- COVID-19 liability protection for employers who made good faith efforts to act in accordance with specified COVID-19 regulations
- Supervisors can participate in a union, either with those they supervise or in a separate bargaining unit
No to Non-Competes and Yes to Disconnecting
Bill 27, the Working for Workers Act received Royal Assent in December 2021. It made several employment related amendments with different effective dates.
- Right to disconnect, effective January 1, 2022 – amends the Employment Standards Act, 2000
- Employers with 25 or more employees on January 1 of any year must, by March of that year, have a written policy on disconnecting from work.
- Note: employers who meet the 25+ threshold as of January 1, 2022 have until June 2, 2022 to have a written policy in place
- Note: With this new legislation, there is a lack of clarity around the requirements of this policy: there is no mandatory content, no indication of consequences for a breach, and no clarity as to whom it actually applies and under what circumstances.
For a sample “Right to Disconnect” policy, CCCC members can log in to The Green.
- Non-compete agreements are generally prohibited, effective October 25, 2021 – amends the Employment Standards Act, 2000
- Does not apply to agreements made before October 25, 2021
- It does not apply to executives (CEO, president, any chief executive position (operating, financial, information, legal, human resource, corporate development, etc.))
- It does not apply to the sale of a business
- Washroom access, not yet proclaimed – the Occupational Health and Safety Act now requires workplace owners to provide washroom access for delivery service providers when they are on site for a drop off or pickup, subject to reasonable limits
Proposed Legislation for Job Protection
Private Members’ Bill 6, Jobs and Jabs Act, 2021 proposes to amend the Employment Standards Act, 2000 to prohibit employers from intimidating, dismissing, placing on leave or penalizing an employee based on the employee’s vaccination status. It also requires an employee be reinstated if the employer has violated the prohibition.
The bill was introduced by an independent MPP on October 5, 2021 and has passed first reading. It must also pass second reading, third reading, and be given Royal Assent to be effective.
Proposed Legislation for Paid Sick Days
Private Members’ Bill 7, 10 Paid Sick Days for Ontario Workers Act, 2021 proposes to amend the Employment Standards Act, 2000 to provide up to 10 paid days of personal emergency leave for personal illness, injury or medical emergency for a worker or worker’s family member. It would also extend the existing infectious disease emergency leave from 3 paid days to 10.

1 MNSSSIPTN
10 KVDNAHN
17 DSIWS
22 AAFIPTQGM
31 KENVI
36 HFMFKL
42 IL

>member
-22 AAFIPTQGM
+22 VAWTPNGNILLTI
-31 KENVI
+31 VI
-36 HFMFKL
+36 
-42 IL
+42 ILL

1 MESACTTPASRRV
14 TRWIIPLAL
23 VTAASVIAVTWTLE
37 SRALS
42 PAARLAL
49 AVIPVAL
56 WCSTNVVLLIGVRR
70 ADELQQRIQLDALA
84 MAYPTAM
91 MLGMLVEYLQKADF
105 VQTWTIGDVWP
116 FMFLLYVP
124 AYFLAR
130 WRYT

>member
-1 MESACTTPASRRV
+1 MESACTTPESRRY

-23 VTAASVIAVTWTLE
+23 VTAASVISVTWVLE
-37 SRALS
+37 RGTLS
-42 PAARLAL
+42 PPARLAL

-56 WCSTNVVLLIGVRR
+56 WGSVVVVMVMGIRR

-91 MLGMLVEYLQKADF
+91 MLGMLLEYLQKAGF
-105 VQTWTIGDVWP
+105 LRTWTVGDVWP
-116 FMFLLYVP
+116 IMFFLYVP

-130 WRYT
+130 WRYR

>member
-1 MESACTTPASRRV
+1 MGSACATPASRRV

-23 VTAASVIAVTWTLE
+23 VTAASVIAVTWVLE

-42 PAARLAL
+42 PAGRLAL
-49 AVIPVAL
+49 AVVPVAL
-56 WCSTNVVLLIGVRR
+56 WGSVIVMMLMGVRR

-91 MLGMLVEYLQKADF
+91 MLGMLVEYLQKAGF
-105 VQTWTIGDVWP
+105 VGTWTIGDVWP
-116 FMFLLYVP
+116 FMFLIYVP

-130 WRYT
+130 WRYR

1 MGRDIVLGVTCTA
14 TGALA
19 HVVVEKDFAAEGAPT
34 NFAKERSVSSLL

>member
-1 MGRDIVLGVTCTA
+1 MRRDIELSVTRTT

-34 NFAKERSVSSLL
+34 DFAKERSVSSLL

This bill was introduced by an opposition MPP on October 5, 2021 and has passed first reading. It must also pass second reading, third reading, and be given Royal Assent to be effective.
Note: Ontario’s COVID-19 worker income benefit has been extended to July 31, 2022. This benefit requires employees to provide up to three days of paid infectious disease emergency leave for certain reasons related to COVID-19.
10 Paid Sick Days
Bill C-3, An Act to Amend the Criminal Code and the Canada Labour Code received Royal Assent in December 2021. It will amend the Canada Labour Code to provide that employees can earn and take up to 10 days of paid sick days per calendar year.
- After 30 days of continuous employment, the employee earns 3 paid sick days
- After 60 days of continuous employment, the employee will earn one paid sick day per month of continuous employment, up to a maximum of 10 per year
The amendments will come into force on a day set by order of the Governor in Council (cabinet, signed by the Governor General).
Noteworthy is provided for general information purposes and does not constitute legal or professional advice. Every organization’s circumstances are unique. Before acting on the basis of information contained in this blog, readers should consult with a qualified lawyer for advice specific to their situation.